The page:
Kid's washing their face for child with peanut allergy

Posted on: Tue, 08/28/2018 - 9:40am
laniemark's picture
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Joined: 08/28/2014 - 16:29

Hi,
I am working on organizing an educational group that will be meeting weekly. In this group I have 1 child with anaphylaxis to peanuts and 2 families with skin issues. We are trying to workout an allergy protocol that will work for everyone and we're hitting an impasse. I am hoping that someone out there can help us find a resolution so that all the families involved feel safe and no one has to back out.

The mom of the peanut allergic child has asked that all children wash their hands and face with soap and water on site when they arrive.

2 other moms have children with skin issues and cannot wash their children's faces with soap. One of these moms suggested using a homemade oatmeal wash.

The mom of the peanut allergic child did not feel that anything but soap would do.

Is there anything else that we could do to help this situation? Otherwise it seems that the child allergic to peanuts is going to have to back out and I would hate for him to miss out on yet another opportunity as he's had to do this before.

Any suggestions greatly appreciated!

Posted on: Fri, 08/29/2014 - 2:20am
smithdcrk's picture
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Joined: 03/13/2014 - 16:46

To do the job, It is not soap's specific ingredients that matter, it is the sudsing. As long as the ingredients are not peanut derived all should be fine. Just plain oats contain saponin - a natural based soap (sudser) already packaged by nature to foam. Oats also make a good exfoliator (think comet for your face). Foam + Scrub = clean. Now you won't get the amazing foam from something like Dial, but it will do the job.
Do a test by yourself at work or home. The oatmeal wash recipe vs peanut butter. Get your fingers smeared, wipe with a paper towel: can you still smell the pb? Probably. Touch thin paper, see any grease spots? Then wash with the oat recipe. Do the same sniff and blot test. You will probably pass both counts.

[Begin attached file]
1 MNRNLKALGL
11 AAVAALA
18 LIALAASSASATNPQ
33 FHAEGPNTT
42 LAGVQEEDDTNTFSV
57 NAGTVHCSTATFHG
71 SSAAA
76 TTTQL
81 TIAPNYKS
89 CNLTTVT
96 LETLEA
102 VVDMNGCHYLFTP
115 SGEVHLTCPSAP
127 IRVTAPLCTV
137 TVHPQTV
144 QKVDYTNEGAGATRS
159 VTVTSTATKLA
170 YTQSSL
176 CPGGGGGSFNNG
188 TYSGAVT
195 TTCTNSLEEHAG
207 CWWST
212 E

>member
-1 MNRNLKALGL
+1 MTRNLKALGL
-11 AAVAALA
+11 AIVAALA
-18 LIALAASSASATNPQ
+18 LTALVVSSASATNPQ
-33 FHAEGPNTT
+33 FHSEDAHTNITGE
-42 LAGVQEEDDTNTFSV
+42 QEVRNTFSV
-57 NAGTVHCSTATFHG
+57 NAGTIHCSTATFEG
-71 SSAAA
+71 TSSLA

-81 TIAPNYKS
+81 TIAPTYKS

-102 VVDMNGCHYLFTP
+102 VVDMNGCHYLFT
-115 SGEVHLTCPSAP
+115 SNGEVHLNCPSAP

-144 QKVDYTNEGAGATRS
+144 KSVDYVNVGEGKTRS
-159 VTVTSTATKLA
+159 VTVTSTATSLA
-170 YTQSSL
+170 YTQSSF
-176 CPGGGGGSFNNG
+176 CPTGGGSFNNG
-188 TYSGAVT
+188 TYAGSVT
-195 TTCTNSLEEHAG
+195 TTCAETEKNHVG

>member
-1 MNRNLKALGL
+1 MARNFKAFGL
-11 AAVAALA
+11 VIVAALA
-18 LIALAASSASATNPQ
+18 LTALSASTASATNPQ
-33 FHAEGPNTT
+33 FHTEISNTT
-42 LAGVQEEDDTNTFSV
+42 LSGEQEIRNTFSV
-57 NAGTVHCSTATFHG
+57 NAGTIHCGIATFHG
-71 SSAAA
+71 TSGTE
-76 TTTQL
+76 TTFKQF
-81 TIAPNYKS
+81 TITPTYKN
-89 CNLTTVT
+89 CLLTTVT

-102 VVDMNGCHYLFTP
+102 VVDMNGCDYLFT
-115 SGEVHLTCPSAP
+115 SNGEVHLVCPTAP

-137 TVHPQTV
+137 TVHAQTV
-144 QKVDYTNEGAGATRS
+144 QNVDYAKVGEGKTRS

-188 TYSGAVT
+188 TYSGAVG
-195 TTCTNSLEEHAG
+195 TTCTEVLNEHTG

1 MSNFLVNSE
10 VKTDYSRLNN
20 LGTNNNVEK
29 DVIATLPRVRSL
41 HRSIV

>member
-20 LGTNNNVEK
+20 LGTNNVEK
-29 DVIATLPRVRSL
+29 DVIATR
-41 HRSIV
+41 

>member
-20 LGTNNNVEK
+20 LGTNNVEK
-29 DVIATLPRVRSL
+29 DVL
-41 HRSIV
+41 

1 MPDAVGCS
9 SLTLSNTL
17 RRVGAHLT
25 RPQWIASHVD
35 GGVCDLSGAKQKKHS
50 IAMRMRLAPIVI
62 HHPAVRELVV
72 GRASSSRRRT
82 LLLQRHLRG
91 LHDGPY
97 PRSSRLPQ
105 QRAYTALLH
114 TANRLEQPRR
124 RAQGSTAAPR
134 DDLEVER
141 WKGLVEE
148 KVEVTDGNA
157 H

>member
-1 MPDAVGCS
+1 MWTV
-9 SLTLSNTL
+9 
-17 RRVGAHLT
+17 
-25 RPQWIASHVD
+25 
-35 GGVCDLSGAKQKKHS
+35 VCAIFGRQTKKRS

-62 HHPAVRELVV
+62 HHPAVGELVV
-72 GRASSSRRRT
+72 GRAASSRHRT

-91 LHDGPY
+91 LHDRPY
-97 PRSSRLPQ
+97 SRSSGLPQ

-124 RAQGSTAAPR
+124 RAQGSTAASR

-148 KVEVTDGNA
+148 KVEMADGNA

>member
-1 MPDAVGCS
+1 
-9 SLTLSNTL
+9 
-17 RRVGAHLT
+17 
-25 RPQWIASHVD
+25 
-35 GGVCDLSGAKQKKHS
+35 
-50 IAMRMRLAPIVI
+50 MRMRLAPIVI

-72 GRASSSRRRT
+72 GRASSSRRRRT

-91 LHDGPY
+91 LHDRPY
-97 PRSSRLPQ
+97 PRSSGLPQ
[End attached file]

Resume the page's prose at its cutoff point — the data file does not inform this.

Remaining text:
You are an educator and mentor for these families. I suggest bringing the parties together for a compromise face to face. Perform the test if you feel it would be helpful (use a peanut free spread like sunbutter which has oils to keep the anxietyt down). With the hand and face washing I am guessing pre-schoolers or toddlers? Are they sharing manipulatives that may go in their mouths (by function or developmental stage)?
The face washing is a bit extreme. Accepting the face washing condition is already a big (unusual) accomodation. If the parents of the sensitive skin children are willing to use the PA families choice of cleanser for their hand, that is huge. In the spirit of compromise, let each parent use their preferred cleanser for their child's face.
My daughter was hypersensitive to food AND chemicals - special soap all the way. Here was our compromise: In preschool, my daughter washed her hands when needed with the school's harsher soap (with a longer rinse and we all watched for redness). If she needed a more thorough wash or face cleaning, they agreed to use the oatmeal wash and cloth I sent in her backpack.
Part of the educational process is navigating obstacles and finding compromises that support your child's disability. This mother sounds very stressed and maybe overwhelmed. There were and still are days when I have just wanted to put her in a bubble! I couldn't do it alone. I had help and mentors to guide me. Parents will need these skills to integrate their children into a school setting. Children need these skills to navigate on their own, and they learn form their parents, teachers and mentors.

Posted on: Sun, 08/31/2014 - 1:19pm
emrsalgado's picture
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Joined: 07/01/2009 - 11:46

I posted this on FB as well, but maybe some people only see one set of comments and not the other, so I figured I'd post it here as well.
I have a child anaphylactic to peanuts, my husband is anaphylactic to tree nuts, and my daughter has such bad eczema that she's constantly covered with scratch marks just from scratching herself when she itches. The risk of anaphylaxis is frightening, but my daughter has been diagnosed with a staph infection more than once because she so often has open wounds, and I wouldn't take her somewhere if someone insisted she use a known irritant on her skin. I would ask the parents of the eczemic children to please refrain feeding their children anything containing peanuts on the days of the meetings, then allow them to clean their hands as they see fit. Unless the parents expect the kids to start kissing, I see no need for face washing. If these are young kids who still put fingers and toys in their mouths, I would think teeth brushing would be more helpful than face washing!

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